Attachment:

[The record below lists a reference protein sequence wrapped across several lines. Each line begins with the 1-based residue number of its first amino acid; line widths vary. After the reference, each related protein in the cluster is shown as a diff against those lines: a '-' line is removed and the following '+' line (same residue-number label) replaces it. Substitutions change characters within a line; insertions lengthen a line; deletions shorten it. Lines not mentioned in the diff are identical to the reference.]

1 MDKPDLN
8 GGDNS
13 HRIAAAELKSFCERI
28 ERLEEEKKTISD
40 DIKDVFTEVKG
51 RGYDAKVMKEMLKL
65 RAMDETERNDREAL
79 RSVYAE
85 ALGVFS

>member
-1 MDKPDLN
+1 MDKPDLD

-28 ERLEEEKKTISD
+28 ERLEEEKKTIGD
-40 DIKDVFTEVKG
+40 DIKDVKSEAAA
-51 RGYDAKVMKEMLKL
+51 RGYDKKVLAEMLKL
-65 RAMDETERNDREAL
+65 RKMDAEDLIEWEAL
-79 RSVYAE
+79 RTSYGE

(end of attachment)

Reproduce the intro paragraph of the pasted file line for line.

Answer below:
[The record below lists a reference protein sequence wrapped across several lines. Each line begins with the 1-based residue number of its first amino acid; line widths vary. After the reference, each related protein in the cluster is shown as a diff against those lines: a '-' line is removed and the following '+' line (same residue-number label) replaces it. Substitutions change characters within a line; insertions lengthen a line; deletions shorten it. Lines not mentioned in the diff are identical to the reference.]